In Antoine v. Byers & Anderson, Inc., 508 U.S. 429, 113 S. Ct. 2167, 124 L.Ed. 2d 391 (1993), the U.S. Supreme Court considered whether a court reporter would enjoy absolute immunity, setting forth a two-step process to determine whether immunity attaches to acts of others involved in the judicial process. In re Cont’l Coin Corp., 380 B.R. 1, 8-9 (Bankr. C.D. Cal. 2007) . The first prong in the Antoine analysis involves reviewing the “the immunity historically accorded the relevant official at common law and the interests behind it.” Antoine, 508 U.S. at 432 (citing Butz v. Economou, 438 U.S. 478, 508, 98 S. Ct. 2894, 57 L. Ed. 2d 895 (1978) (quoting Imbler v. Pachtman, 424 U.S. 409, 421, 96 S. Ct. 984, 47 L. Ed. 2d 128 (1976) ). Under the second Antoine prong, there is a determination of whether the official’s “judgments are “functionally comparable” to those of judges, involving the “exercise a discretionary judgment” as a part of their function.” Id. at 436 (citing Imbler v. Pachtman, 424 U.S. at 423, n. 20 ).

The Antoine analysis was applied by the Ninth Circuit in Curry v. Castillo (In re Castillo), 297 F.3d 940 (9th Cir. 2002), to determine whether a Chapter 13 Trustee was afforded absolute immunity from a suit arising from the Chapter 7 Trustee’s failure to give notice of a hearing. In the matter before the Ninth Circuit on appeal, it was not in dispute that “a bankruptcy trustee would enjoy absolute quasi-judicial immunity for judicial functions involving the exercise of discretionary judgment, such as the decision to schedule a bankruptcy confirmation hearing.” Id. at 946-7. However, the question was whether immunity is afforded “for purely ministerial acts, such as the failure to give notice of a hearing.” Id. Thus, in Castillo, the Ninth Circuit addressed whether Antoine requires that trustees perform actions “integrally related to the judicial process” and requires “an examination of the nature of those functions.” Id. at 946-7.

In undertaking the historical analysis prong of Antoine the Ninth Circuit began by recognizing that “Anglo-American common law has long recognized judicial immunity [as] a `sweeping form of immunity’ for acts performed by judges that relate to the `judicial process’ (quoting Forrester v. White, 484 U.S. 219, 225 (1988) and Imbler v. Pachtman, 424 U.S. 409, 423, n.20 (1976) ), and noted that “[a]bsolute judicial immunity is not reserved solely for judges, but extends to nonjudicial officers for `all claims relating to the exercise of judicial functions.'” Castillo, 297 F.3d at 947 (citing Burns v. Reed, 500 U.S. 478, 499 (1991) (Scalia, J., concurring in part and dissenting in part) ). The Ninth Circuit went on to observe that, while “[t]he Supreme Court has been `quite sparing in [its] recognition of absolute immunity, and [has] refused to extend it any further than its justification would warrant’ (quoting Burns, 500 U.S. at 486-87 ) “the Court has also guarded the `traditional common-law protections extended to the judicial process.'” Castillo, 297 F.3d at 947 (quoting Forrester, 484 U.S. at 225 ).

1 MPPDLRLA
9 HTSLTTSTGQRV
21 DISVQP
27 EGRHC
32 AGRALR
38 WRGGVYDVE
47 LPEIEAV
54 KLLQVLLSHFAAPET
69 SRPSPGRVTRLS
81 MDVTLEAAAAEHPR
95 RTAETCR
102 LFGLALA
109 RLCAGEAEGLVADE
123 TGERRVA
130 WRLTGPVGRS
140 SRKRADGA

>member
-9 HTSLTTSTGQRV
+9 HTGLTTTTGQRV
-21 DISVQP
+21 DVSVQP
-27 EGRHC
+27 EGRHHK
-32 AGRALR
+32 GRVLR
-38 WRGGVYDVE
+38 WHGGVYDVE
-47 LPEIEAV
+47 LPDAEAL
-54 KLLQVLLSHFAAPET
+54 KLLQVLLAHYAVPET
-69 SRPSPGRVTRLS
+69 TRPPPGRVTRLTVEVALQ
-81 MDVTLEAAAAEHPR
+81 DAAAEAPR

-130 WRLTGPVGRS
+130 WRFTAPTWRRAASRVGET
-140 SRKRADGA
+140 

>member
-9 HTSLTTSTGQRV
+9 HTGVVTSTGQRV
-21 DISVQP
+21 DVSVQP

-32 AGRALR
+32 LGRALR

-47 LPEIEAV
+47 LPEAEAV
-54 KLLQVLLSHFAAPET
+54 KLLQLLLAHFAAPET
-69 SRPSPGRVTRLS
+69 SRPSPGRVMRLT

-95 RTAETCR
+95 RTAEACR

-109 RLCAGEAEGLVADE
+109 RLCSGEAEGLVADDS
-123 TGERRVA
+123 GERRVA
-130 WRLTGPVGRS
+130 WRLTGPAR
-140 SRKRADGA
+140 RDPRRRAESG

The Ninth Circuit provided an overview of the historical development of trustee functions, beginning in 1800, pursuant to the Bankruptcy Clause, U.S. Const. Art. I, § 8, cl. 4, which was inextricably tied with English bankruptcy law. Id. at 949 (citing Charles J. Tabb, “The History of the Bankruptcy Laws in the United States,” 3 Am. Bankr. Inst. L. Rev. 5, 7 & n. 11 (1995)).

Under English bankruptcy law, the Lord Chancellor delegated the chancery function of supervising the bankruptcy process to commissioners, with a role similar to modern bankruptcy trustees and judges, such as “collecting, liquidating, and distributing the debtor’s property to creditors, and more traditional judicial activities, such as seizing property, summoning persons to appear before them, and committing people to prison.” Id. (citing 3 Am. Bankr. Inst. L. Rev. at 8-9). Over time, the trustee-like functions were delegated to “`assignees’ — so called because the bankruptcy estate was assigned to them.” Id. at 950. Throughout the nineteenth century, the United States bankruptcy system, “was based on the contemporary English system of chancellor, commissioner, and assignee.” Id. U.S. District Courts had original jurisdiction of bankruptcy matters, with direction to appoint “registers in bankruptcy” to assist the district court judge. Id. While “[t]hese registers were the predecessors of the twentieth century referee and bankruptcy judge[,] [a]ssignees, on the other hand, continued to carry out trustee-like functions in supervising the liquidation.” Id. (citing 3 Am. Bankr. Inst. L. Rev. at 19).